Martin Luther King’s ‘I Had Dream’ Speech Remembered

On August 28, 1963, Dr. Martin Luther King Jr. stood in front of an estimated 250,000 people and told the nation he had a dream of racial equality. Fifty years later that same nation celebrated those words and the man who said them.

This past week the nation honored the 50th anniversary of King’s speech. Among the events held were a march and rally in Washington, D.C. attended by former Presidents Jimmy Cater and Bill Clinton.

President Barack Obama spoke on the same spot as King and said, “Because they marched, America became more free and more fair, not just for African-Americans but for women and Latinos, Asians and Native Americans, for Catholics, Jews and Muslims, for gays, for Americans with disabilities. America changed for you and for me.”

King’s speech took place on the steps of the Lincoln Memorial in Washington D.C. and was part of the March on Washington for Jobs and Freedom. At the time the United States overflowed with laws geared toward racial discrimination.

Termination laws targeted Native Americans from the 1940s to the mid-1960s. These laws sought to assimilate them into American citizens and allowed the government to no longer recognize the sovereignty of Native American tribes.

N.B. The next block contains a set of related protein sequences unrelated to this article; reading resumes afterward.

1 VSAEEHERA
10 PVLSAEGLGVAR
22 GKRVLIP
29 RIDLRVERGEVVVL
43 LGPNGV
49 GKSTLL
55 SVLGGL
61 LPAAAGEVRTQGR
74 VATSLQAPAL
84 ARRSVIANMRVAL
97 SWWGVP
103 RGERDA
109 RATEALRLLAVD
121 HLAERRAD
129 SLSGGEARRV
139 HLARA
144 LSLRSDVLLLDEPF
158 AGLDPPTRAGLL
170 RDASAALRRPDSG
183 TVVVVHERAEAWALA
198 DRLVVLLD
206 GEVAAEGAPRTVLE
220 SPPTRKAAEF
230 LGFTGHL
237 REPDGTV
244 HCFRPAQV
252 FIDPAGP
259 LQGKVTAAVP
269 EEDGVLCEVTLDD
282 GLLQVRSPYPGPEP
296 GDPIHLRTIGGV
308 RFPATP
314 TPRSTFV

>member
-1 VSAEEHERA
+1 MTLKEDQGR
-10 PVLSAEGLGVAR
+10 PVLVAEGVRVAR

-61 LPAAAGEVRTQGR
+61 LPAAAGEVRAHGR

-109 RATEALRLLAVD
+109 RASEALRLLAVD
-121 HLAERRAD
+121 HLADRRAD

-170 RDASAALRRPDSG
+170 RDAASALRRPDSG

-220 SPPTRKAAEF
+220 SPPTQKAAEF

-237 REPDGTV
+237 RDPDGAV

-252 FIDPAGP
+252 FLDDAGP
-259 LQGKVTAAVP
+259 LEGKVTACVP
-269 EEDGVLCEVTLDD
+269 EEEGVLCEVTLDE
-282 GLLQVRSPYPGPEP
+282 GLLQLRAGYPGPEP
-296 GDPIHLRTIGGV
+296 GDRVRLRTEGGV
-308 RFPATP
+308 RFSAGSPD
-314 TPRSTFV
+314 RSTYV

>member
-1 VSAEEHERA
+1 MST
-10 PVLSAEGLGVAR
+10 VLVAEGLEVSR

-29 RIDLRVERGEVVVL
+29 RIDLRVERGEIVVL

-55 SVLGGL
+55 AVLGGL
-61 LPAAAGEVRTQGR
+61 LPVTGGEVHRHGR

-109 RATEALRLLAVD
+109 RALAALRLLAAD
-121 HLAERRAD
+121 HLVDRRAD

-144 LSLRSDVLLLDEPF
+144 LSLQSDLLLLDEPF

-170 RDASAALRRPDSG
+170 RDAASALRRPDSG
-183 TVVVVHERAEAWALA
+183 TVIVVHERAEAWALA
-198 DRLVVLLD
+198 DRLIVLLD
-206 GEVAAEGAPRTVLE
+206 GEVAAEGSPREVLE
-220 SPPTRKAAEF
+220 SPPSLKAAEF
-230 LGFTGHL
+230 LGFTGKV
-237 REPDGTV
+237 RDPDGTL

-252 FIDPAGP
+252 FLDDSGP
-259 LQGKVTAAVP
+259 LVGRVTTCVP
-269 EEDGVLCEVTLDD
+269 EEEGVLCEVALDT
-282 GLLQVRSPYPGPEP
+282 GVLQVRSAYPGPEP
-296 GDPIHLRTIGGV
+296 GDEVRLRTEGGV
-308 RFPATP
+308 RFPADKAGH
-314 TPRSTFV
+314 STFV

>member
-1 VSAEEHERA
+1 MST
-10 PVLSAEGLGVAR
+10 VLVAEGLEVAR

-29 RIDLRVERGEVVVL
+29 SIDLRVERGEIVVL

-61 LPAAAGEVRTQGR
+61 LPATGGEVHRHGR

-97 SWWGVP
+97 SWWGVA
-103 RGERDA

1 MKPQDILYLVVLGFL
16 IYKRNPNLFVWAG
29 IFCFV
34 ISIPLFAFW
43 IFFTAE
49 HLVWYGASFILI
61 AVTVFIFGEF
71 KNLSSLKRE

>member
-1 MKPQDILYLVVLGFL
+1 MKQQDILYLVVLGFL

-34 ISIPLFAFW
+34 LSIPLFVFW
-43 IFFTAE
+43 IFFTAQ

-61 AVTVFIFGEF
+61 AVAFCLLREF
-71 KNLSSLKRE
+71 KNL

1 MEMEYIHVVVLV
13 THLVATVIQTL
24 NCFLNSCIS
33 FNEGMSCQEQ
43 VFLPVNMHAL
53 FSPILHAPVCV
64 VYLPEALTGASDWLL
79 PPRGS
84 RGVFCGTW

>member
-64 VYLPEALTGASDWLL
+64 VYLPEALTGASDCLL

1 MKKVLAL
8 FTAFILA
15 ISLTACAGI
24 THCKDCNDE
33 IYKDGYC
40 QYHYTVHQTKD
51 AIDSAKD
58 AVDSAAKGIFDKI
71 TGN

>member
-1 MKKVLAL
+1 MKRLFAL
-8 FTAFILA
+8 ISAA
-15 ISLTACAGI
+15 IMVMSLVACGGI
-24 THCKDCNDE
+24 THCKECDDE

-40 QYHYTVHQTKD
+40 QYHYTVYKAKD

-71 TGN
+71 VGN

It was common in the United States to find unfair voting requirements aimed at limiting minority votes. Many parts of the country outlawed interracial marriage, forced different seating on public transportation or required those of color to drink from different water fountains.

King's speech sought to bring racial biases to the forefront. While there was no immediate change, both the civil rights movement and King's historic speech helped to push the country forward.
On July 2, 1964, the Civil Rights Act passed into law. The monumental piece of legislation outlawed discrimination based on race, nationality, ethnicity or sex.

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